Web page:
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Vol. 24. Issue 1.
Pages 20-29 (01 January 2020)
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Vol. 24. Issue 1.
Pages 20-29 (01 January 2020)
Original Research
DOI: 10.1016/j.bjpt.2018.11.002
EMG breakthrough during cortical silent period in congenital hemiparesis: a descriptive case series
Maíra C. Lixandrãoa,b, James W. Stinearc, Tonya Richa, Chao-Ying Chena, Tim Feymad, Gregg D. Meekinse, Bernadette T. Gillicka,
Corresponding author

Corresponding author at: 420 Delaware Street SE, MMC 388, Minneapolis, MN 55455, United States.
a Division of Rehabilitation Science, Medical School, University of Minnesota, Minneapolis, MN, United States
b Department of Physical Therapy, Universidade Federal de São Carlos (UFSCar), São Carlos, SP, Brazil
c New Zealand Movement Neuroscience Laboratory, Department of Exercise Sciences, Centre for Brain Research, The University of Auckland, Auckland, New Zealand
d Gillette Children's Specialty Healthcare, St. Paul, MN, United States
e Department of Neurology, Medical School, University of Minnesota, Minneapolis, MN, United States

  • Variability exists in the duration of ipsilesional and contralesional cortical silent period durations in children with congenital hemiparesis.

  • EMG breakthrough activity was consistently observed during ipsilesional CSP assessment.

  • The amplitude of ipsilesional EMG breakthrough was higher than contralesional EMG breakthrough.

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Tables (2)
Table 1. Demographic and clinical characteristics of the participants.
Table 2. Individual and group data of ipsilesional and contralesional resting motor threshold, cortical silent periods and EMG breakthrough activity during the CSP.
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The cortical silent period is a transient suppression of electromyographic activity after a transcranial magnetic stimulation pulse, attributed to spinal and supraspinal inhibitory mechanisms. Electromyographic breakthrough activity has been observed in healthy adults as a result of a spinal reflex response within the cortical silent period.


The objective of this case series is to report the ipsilesional and contralesional cortical silent period and the electromyographic breakthrough activity of 7 children with congenital hemiparesis.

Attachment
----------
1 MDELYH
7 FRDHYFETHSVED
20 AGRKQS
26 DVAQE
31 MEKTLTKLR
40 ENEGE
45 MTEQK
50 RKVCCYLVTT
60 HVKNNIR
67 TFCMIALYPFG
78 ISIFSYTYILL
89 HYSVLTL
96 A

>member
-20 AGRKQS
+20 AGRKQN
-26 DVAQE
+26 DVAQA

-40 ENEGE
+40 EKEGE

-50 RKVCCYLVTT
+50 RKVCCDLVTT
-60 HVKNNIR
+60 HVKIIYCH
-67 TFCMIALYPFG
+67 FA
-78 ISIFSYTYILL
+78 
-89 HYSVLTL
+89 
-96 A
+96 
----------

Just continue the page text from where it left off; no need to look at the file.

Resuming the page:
TMS was delivered over the ipsilesional and contralesional primary motor cortices with resting motor threshold and cortical silent period measures recorded from first dorsal interosseous muscle.


Seven children (13±2 years) were included. Ipsilesional and contralesional resting motor thresholds ranged from 49 to 80% and from 38 to 63% of maximum stimulator output, respectively. Ipsilesional (n=4) and contralesional (n=7) cortical silent period duration ranged from 49 to 206ms and 81 to 150ms, respectively. Electromyographic breakthrough activity was observed ipsilesionally in 3/4 (75%) and contralesionally in 3/7 (42.8%) participants. In the 3 children with ipsilesional breakthrough activity during the cortical silent period, all testing trials showed breakthrough. Contralesional breakthrough activity was observed in only one of the analyzable trials in each of those 3 participants. The mean peak amplitude of breakthrough activity ranged from 45 to 214μV (ipsilesional) and from 23 to 93μV (contralesional).


Further research is warranted to understand the mechanisms and significance of electromyographic breakthrough activity within the cortical silent period in congenital hemiparesis. Understanding these mechanisms may lead to the design of tailored neuromodulation interventions for physical rehabilitation.

Trial registration

NCT02250092 (

Spinal reflex
Cortical inhibition
Cerebral palsy


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